Library Events Boost Student Success
by Alex Boris
February 29, 2024  •  3 minute read
Students serve snacks at the International Coffeehouse: Nigeria in the Mary Greer Room of Hodges Library.

UT Libraries values reaching students across campus and supporting them in various ways. Recognizing that a sense of belonging is as critical to student success as library research skills, UT Libraries hosts programs and events that promote engagement with the campus community.

Some events like DeStress for Success, Writing Blitz, and the International Coffeehouse are staples to students, while others are created yearly—for example, the Devine Music Library’s Tiny Desk Concert, a takeoff on National Public Radio’s intimate concert series presented in partnership with the Black Musicians Alliance. 

Student creation during DeStress for Success

The libraries even reach out to the broader community with programs like the Ready for the World Music Series and Big Orange STEM Saturday, a hands-on conference where local high school students come to the library to experience what we have to offer and receive encouragement to pursue STEM fields.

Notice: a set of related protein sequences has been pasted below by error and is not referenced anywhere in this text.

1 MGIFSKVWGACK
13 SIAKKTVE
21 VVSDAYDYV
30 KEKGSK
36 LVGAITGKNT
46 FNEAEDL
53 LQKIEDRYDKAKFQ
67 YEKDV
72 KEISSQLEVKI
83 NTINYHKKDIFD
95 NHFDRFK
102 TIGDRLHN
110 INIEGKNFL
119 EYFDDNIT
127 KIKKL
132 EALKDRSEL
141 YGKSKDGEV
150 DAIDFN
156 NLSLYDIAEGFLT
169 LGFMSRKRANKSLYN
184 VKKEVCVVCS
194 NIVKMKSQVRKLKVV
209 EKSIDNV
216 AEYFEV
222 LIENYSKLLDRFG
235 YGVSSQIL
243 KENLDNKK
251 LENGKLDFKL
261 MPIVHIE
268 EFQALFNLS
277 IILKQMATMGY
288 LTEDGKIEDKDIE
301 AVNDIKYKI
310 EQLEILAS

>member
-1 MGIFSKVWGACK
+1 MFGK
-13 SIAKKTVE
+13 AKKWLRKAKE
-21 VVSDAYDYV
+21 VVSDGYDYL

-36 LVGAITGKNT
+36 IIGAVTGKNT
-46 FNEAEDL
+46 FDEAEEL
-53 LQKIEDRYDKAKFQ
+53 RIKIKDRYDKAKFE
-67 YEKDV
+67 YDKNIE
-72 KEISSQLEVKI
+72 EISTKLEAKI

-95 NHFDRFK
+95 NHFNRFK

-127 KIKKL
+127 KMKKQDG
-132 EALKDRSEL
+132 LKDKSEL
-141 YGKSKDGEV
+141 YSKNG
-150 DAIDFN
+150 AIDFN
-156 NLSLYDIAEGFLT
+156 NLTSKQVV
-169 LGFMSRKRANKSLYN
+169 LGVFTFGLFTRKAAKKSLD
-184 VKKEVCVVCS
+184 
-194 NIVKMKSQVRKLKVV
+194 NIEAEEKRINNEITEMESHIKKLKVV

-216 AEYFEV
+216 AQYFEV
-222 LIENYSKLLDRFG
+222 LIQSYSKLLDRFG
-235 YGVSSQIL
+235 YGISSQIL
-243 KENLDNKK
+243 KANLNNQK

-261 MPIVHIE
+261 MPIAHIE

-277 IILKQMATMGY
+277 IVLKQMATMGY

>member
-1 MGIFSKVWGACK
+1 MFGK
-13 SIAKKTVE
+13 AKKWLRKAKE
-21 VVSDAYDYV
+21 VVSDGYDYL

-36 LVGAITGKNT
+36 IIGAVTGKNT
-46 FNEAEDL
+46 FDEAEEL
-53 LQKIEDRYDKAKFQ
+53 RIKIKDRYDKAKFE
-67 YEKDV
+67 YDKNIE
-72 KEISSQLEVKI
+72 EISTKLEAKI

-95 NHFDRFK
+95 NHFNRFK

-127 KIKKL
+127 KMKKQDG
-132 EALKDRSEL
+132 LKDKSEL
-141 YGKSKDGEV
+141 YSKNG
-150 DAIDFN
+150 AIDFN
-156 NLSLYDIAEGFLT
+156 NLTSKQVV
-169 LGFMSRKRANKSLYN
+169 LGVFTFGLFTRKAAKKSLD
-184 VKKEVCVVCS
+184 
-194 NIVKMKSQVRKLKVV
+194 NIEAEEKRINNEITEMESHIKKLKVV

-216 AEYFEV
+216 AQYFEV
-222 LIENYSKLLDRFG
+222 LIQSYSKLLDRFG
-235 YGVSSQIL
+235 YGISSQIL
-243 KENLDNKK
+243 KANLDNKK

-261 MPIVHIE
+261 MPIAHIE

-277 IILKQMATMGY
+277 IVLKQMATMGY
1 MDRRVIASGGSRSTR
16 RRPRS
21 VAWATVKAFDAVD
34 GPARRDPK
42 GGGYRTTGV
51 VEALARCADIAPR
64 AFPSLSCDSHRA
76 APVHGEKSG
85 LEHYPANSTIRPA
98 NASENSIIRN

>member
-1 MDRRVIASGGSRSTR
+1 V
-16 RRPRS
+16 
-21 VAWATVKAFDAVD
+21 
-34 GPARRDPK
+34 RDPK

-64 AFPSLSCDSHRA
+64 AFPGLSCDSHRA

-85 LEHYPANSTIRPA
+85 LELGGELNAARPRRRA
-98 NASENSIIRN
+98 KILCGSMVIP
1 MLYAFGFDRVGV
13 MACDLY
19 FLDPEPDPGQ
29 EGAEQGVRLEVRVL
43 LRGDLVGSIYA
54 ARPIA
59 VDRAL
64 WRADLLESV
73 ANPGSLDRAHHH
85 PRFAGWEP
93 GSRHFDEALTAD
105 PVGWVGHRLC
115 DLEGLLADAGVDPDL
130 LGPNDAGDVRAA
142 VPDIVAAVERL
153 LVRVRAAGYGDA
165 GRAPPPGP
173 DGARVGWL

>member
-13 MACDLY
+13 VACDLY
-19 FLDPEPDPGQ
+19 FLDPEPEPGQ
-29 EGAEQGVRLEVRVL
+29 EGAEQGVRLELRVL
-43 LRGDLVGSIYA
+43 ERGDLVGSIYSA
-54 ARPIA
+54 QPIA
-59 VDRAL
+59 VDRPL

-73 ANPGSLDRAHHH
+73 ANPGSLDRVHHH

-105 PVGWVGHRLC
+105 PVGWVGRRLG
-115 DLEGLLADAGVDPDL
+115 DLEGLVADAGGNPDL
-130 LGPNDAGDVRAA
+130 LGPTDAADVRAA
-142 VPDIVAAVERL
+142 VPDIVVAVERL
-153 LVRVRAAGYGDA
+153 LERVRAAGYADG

UT Libraries continues to grow successful programs to engage with students. For example, the Writing Blitz paper writing marathon, co-sponsored with the Judith Anderson Herbert Writing Center, was held at both Hodges Library and Pendergrass Library this year. This expansion aims to reach students where they are most comfortable studying and help them gain confidence in their writing.

Hundreds of students joined Dean of Libraries Steve Smith and UT Vice Provost for Student Success Amber Williams for a late-night breakfast at Hodges Library during final exams.
Student creation during DeStress for Success

The library reaches even further by offering events connected to other institutions across the nation, such as Care and Custody: Past Responses to Mental Health, a traveling exhibition from the National Library of Medicine. Throughout November there were speakers, conversations, and displays geared toward educating students on the importance of mental health and ways that the past influences how we view mental health conditions today.

Students take part in the short story writing contest in November, hosted by UT Libraries and the Judith Anderson Herbert Writing Center, in honor of National Novel Writing Month.

Whether it is an event like the National Novel Writing Month Short Story Contest that fosters students’ talents, or one like the International Coffeehouse that immerses them into a different culture, UT Libraries champions student success as one of its core principles.